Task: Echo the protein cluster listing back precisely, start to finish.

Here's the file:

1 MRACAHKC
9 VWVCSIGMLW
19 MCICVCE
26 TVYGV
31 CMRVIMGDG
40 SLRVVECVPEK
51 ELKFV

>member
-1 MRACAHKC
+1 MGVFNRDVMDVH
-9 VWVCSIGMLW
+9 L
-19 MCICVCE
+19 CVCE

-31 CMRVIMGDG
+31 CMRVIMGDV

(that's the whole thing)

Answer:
1 MRACAHKC
9 VWVCSIGMLW
19 MCICVCE
26 TVYGV
31 CMRVIMGDG
40 SLRVVECVPEK
51 ELKFV

>member
-1 MRACAHKC
+1 MGVFNRDVMDVH
-9 VWVCSIGMLW
+9 L
-19 MCICVCE
+19 CVCE

-31 CMRVIMGDG
+31 CMRVIMGDV